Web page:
Ryan Gauld (Farense)
The Ryan Gauld hype train is standing room only at this point. Every pass, swivel or moment of magic seems to go viral on Twitter as his substantial band of social media advocates do his bidding.
And you can see why.
The Tannadice youth product has been irrepressible in the Portuguese top-flight and would seem to provide a wealth of attributes not currently in abundance in the Scotland set-up, most notably his offensive dribbling in central areas and an eye for a killer pass.
Ryan Gauld with a lovely assist for Pedro for the opening goal In the Algarve Derby.
That In-swinging cross is his 6th Assist in @ligaportugal this season, adding to his 8 goals.
The Captain turning up again.
— ScotsAbroadPod (@ScotsAbroadPod) April 27, 2021
As recently as Tuesday evening, Gauld notched an assist in a 1-1 derby draw against Portimonense. He has now teed up six goals and scored eight himself for an otherwise ordinary Farense side, of which he is the captain.
It would seem almost cruel for the national side to set up camp in the Algarve, seven miles from Farense’s home ground, for matches against the Netherlands (June 2) and Luxembourg (June 6) and still overlook Gauld.
More than that, it would be leaving a top talent unexplored.
Shaun Rooney (St Johnstone)
Rooney is assured legendary status in Perth following his winning goal in their Betfred Cup final triumph against Livingston — not to mention his strike in the semi-final demolition of Hibs.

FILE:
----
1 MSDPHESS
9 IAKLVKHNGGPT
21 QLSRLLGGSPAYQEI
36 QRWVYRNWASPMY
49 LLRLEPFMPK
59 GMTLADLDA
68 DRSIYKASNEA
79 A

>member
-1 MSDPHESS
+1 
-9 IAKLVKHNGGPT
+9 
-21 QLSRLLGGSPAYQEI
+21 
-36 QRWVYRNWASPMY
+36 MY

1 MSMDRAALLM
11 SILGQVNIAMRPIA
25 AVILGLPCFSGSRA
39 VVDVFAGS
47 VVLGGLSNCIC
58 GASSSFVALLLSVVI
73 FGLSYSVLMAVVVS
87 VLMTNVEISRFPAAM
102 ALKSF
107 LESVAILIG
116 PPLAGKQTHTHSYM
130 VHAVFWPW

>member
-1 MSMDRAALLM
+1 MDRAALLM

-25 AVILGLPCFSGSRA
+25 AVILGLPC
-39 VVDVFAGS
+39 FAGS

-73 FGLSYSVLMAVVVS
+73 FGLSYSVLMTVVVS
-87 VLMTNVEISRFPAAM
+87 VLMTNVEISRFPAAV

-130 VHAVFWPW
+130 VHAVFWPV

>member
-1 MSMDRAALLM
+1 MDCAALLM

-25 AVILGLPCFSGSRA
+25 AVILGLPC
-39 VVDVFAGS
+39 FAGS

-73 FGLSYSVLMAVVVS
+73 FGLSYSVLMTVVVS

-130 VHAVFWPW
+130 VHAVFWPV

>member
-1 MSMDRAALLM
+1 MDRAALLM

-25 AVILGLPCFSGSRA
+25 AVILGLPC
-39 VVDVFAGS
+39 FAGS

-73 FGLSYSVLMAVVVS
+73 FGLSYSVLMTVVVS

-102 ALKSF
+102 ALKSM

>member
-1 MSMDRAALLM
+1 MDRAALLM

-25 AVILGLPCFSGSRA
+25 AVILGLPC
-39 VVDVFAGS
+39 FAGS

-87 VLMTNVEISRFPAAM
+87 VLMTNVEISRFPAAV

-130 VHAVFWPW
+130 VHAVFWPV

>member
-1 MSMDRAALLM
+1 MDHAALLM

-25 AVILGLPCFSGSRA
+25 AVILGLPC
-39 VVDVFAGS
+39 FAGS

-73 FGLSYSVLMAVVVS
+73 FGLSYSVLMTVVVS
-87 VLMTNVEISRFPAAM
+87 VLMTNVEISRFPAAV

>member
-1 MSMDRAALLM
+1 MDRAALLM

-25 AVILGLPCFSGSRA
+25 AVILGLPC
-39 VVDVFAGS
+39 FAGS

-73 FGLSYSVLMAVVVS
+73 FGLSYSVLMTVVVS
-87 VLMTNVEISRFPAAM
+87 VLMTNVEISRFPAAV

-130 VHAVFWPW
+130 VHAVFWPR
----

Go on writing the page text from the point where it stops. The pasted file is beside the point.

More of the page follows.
His exploits, which amount to five goals and three assists this term, prompted tentative talk of Scotland recognition.
“He is Scottish and Scotland are looking at that position, so potentially he can go on and fill the right wing-back or centre-back role for the national team,” said Saints boss Callum Davidson, speaking in the afterglow of that Hampden glory day against Livi.
One suspects that, should Clarke opt to use one of his three new places to beef up his right-back options, Rangers’ Nathan Patterson may have usurped Rooney, largely due to the exceptionally-talented youngster being considered the heir apparent for that role in the coming decade.
Rooney, however, has illustrated that he would add physicality, energy, versatility and a ferocious will-to-win to any group.
John Souttar (Hearts)
The European Championships may come too soon for Souttar, given he only returned to competitive action following a third serious achilles injury on April 9.
Nevertheless, the former Dundee United defender has not skipped a beat since his recovery.
He may be playing in the Championship — as was Shankland when he received a call-up — but he has been a bright spot for Hearts in recent games and it is no coincidence that his inclusion has brought about an upturn in the Jambos’ form.
With him in the side, the capital club have played three games without conceding a goal, scoring nine.
Souttar is no stranger to the Scotland set-up, boasting three caps, and his game is pitch perfect for Clarke’s set-up.
If Scott McTominay is to be utilised in his best position of central midfield, then we need a defender who is comfortable striding out and making passes; there are few better options in that regard than John Souttar.